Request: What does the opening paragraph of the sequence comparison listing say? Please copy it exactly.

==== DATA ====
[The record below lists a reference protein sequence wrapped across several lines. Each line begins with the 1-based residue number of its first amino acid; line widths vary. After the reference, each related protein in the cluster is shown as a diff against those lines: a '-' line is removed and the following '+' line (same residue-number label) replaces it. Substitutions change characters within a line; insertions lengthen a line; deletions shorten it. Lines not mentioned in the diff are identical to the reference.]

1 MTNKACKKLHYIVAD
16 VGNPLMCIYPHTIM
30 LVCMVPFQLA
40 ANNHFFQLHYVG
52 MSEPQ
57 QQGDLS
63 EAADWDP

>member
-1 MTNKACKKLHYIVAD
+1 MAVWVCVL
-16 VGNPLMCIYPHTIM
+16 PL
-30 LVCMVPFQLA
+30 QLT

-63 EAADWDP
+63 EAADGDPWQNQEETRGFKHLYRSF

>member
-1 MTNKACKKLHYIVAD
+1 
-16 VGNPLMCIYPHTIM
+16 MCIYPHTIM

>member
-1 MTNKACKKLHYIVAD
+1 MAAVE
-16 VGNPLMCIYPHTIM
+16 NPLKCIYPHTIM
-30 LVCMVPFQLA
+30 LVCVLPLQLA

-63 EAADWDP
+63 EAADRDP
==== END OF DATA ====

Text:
[The record below lists a reference protein sequence wrapped across several lines. Each line begins with the 1-based residue number of its first amino acid; line widths vary. After the reference, each related protein in the cluster is shown as a diff against those lines: a '-' line is removed and the following '+' line (same residue-number label) replaces it. Substitutions change characters within a line; insertions lengthen a line; deletions shorten it. Lines not mentioned in the diff are identical to the reference.]